Everyday demands had pulled on Bilbo, yet he knew the journal was there, a constant reminder of past glory waiting to be told. As fate would have it, on the very day of his eleventy-one birthday party, Bilbo was pouring over his maps and hiding from the Sackville-Baggines, when a flash from the corner of his eye drew his attention. It was the sun playing off the silver star that adorned the journal Frodo had given him several years back.
Overwhelmed with party plans, he dismissed this intrusion at first and went back to packing. He would be making a grand exit at his party this evening, grand and secret. Not even Frodo knew of his plans. He had been sedentary for far too long; the road called to him and he would answer. That was when Frodo’s present came back to his mind, and the idea of writing it all down would not leave him alone. Abandoning his preparations, Bilbo walked over to the shelf and withdrew the journal. It was clean, no dust marred its beauty. The task he had so long avoided suddenly became paramount. Cleaning the top of his desk off with one swipe, he placed the book down and opened to the first page. Dipping a pen, another gift from Frodo, in ink, he struggled to put order to his thoughts. Where do I start?, he asked himself, one hand poised with pen over the blank page, the other fiddling idly with something in his pocket. The beginning, silly. His pen drew across the page writing these words. “In a hole in the ground there lived a hobbit.” Bilbo smiled.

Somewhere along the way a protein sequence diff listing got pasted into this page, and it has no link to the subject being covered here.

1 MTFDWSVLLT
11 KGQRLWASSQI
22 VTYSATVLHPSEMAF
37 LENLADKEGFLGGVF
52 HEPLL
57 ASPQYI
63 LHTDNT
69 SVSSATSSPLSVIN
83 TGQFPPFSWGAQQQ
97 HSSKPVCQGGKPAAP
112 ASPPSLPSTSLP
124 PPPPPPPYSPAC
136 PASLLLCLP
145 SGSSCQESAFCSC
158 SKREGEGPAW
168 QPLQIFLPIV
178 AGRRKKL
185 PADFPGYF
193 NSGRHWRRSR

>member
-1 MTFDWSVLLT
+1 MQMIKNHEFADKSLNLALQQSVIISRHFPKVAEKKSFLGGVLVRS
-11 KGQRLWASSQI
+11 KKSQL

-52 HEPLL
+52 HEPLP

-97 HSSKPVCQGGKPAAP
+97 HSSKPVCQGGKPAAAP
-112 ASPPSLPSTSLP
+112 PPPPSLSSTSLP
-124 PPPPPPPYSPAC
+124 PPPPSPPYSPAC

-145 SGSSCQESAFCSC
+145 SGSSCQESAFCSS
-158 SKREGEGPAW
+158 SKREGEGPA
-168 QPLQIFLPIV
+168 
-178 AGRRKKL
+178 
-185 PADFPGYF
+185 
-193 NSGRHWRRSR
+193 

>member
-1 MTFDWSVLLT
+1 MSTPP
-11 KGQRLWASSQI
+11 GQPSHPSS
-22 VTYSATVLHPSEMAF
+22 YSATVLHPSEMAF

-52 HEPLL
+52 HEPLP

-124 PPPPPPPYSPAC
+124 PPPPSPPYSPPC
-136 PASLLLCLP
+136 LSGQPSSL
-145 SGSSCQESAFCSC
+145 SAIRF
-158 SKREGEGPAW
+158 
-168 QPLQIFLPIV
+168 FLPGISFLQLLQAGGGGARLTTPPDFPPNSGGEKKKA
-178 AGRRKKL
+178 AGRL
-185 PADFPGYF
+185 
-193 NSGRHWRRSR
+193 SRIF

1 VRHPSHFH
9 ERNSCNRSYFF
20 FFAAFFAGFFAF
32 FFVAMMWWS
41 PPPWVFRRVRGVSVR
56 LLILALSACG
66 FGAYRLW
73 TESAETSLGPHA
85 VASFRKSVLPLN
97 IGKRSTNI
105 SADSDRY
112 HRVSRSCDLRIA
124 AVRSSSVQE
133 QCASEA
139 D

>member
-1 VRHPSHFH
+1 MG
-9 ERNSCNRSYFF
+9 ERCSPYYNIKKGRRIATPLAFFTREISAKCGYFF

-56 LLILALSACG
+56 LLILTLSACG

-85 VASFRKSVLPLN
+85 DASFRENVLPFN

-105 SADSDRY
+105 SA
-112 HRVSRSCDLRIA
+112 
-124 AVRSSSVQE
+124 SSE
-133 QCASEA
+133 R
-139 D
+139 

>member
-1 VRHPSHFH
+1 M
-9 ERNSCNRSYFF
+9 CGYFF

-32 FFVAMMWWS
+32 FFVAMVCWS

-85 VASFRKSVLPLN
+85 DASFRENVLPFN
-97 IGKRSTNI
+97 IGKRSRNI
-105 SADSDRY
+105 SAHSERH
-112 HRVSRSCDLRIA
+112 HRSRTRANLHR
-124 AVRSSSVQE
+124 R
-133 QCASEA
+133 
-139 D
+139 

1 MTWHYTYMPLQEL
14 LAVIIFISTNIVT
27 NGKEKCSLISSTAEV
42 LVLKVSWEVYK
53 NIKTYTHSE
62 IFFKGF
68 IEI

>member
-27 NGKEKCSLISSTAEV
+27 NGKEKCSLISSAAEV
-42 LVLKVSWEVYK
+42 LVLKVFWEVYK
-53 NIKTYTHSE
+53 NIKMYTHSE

The Red Book was begun.